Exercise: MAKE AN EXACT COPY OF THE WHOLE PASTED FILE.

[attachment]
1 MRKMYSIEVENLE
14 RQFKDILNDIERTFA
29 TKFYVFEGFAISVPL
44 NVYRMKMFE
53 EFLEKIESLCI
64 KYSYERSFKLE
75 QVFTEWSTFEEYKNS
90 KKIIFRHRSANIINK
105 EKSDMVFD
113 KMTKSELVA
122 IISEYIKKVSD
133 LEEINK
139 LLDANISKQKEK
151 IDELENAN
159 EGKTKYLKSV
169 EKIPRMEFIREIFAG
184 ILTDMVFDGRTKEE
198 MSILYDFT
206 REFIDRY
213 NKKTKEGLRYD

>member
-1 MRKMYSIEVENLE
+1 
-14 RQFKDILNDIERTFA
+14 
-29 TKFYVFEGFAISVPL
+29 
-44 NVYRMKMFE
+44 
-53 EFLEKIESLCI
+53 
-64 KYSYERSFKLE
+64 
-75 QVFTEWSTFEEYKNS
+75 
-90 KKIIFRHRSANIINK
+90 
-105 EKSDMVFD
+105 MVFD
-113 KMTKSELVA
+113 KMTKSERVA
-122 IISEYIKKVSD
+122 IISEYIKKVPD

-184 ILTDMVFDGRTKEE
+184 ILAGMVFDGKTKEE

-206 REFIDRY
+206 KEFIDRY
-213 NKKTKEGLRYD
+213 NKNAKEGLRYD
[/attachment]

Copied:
1 MRKMYSIEVENLE
14 RQFKDILNDIERTFA
29 TKFYVFEGFAISVPL
44 NVYRMKMFE
53 EFLEKIESLCI
64 KYSYERSFKLE
75 QVFTEWSTFEEYKNS
90 KKIIFRHRSANIINK
105 EKSDMVFD
113 KMTKSELVA
122 IISEYIKKVSD
133 LEEINK
139 LLDANISKQKEK
151 IDELENAN
159 EGKTKYLKSV
169 EKIPRMEFIREIFAG
184 ILTDMVFDGRTKEE
198 MSILYDFT
206 REFIDRY
213 NKKTKEGLRYD

>member
-1 MRKMYSIEVENLE
+1 
-14 RQFKDILNDIERTFA
+14 
-29 TKFYVFEGFAISVPL
+29 
-44 NVYRMKMFE
+44 
-53 EFLEKIESLCI
+53 
-64 KYSYERSFKLE
+64 
-75 QVFTEWSTFEEYKNS
+75 
-90 KKIIFRHRSANIINK
+90 
-105 EKSDMVFD
+105 MVFD
-113 KMTKSELVA
+113 KMTKSERVA
-122 IISEYIKKVSD
+122 IISEYIKKVPD

-184 ILTDMVFDGRTKEE
+184 ILAGMVFDGKTKEE

-206 REFIDRY
+206 KEFIDRY
-213 NKKTKEGLRYD
+213 NKNAKEGLRYD